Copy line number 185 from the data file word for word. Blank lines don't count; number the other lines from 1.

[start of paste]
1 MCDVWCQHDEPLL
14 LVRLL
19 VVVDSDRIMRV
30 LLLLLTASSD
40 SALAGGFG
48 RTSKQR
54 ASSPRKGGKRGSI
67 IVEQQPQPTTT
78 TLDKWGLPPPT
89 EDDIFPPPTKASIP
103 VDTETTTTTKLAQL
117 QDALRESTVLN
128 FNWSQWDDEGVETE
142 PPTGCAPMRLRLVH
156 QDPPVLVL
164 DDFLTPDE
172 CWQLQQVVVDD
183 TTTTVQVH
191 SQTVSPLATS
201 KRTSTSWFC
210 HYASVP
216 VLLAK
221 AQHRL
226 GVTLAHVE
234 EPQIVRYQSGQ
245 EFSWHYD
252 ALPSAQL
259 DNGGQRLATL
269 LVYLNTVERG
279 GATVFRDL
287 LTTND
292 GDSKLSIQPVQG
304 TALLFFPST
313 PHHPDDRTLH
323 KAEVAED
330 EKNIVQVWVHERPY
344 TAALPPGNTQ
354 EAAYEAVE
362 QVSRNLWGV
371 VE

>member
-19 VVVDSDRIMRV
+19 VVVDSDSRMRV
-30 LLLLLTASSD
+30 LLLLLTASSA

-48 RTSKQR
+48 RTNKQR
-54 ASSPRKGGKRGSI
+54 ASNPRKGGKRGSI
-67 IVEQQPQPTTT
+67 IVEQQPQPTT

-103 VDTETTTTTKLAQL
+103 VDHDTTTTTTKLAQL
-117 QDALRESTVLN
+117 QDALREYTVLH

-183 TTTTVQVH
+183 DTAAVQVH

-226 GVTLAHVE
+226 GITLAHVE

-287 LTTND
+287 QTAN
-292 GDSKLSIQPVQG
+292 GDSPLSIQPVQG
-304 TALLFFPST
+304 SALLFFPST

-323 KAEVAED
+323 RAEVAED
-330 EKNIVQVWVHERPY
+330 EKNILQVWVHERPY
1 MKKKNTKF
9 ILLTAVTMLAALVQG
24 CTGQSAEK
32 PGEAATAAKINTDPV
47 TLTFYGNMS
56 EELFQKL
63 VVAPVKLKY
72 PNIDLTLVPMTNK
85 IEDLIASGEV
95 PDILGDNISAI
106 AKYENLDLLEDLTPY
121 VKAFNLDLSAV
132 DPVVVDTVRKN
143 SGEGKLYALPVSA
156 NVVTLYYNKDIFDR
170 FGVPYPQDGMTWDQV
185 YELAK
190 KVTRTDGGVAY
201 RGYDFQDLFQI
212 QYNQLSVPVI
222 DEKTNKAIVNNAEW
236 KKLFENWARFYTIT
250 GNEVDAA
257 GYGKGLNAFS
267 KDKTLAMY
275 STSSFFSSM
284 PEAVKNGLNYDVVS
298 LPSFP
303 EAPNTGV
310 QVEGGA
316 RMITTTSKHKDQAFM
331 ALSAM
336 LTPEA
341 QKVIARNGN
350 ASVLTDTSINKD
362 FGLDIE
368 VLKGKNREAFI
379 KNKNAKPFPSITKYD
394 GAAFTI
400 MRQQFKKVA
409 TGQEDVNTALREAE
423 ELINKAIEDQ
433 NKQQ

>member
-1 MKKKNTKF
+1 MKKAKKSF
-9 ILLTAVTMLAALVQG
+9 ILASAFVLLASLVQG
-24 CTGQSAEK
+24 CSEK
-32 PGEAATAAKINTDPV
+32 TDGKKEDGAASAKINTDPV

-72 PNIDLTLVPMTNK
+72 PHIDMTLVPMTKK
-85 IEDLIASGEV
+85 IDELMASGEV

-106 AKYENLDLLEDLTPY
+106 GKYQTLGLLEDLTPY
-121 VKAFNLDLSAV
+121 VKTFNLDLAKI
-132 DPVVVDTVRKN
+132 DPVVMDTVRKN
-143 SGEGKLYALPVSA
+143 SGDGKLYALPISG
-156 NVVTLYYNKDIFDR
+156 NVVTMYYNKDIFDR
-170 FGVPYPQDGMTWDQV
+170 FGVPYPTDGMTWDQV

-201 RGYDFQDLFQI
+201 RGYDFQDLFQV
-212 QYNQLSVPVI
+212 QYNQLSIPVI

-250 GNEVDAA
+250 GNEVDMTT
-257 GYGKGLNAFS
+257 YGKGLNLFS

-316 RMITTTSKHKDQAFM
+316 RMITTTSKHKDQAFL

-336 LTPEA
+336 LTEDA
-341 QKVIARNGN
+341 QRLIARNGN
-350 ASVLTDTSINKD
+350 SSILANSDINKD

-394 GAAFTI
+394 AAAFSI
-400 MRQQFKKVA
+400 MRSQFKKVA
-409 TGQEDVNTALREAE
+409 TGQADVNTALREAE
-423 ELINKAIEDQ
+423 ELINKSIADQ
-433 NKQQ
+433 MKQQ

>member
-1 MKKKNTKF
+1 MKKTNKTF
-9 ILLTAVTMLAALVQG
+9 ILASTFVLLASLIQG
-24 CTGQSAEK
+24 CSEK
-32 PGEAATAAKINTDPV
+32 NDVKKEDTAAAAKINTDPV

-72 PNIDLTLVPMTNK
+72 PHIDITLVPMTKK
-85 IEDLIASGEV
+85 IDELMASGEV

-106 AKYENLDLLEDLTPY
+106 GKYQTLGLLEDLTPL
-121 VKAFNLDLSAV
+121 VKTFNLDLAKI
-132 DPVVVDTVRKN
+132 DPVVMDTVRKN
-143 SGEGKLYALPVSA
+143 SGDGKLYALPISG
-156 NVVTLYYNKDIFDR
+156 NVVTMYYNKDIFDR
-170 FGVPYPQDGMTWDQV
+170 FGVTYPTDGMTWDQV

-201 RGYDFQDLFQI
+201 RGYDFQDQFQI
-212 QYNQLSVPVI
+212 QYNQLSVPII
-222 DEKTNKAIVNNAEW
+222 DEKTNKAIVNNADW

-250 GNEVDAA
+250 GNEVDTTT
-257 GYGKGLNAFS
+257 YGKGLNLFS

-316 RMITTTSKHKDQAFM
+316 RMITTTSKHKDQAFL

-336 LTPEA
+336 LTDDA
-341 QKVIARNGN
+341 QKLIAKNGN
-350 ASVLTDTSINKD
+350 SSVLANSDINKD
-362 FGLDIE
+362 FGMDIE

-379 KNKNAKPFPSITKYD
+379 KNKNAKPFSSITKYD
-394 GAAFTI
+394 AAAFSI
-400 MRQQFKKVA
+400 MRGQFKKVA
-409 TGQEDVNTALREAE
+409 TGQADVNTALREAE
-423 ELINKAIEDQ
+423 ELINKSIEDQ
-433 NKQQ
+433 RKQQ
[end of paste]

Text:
-156 NVVTLYYNKDIFDR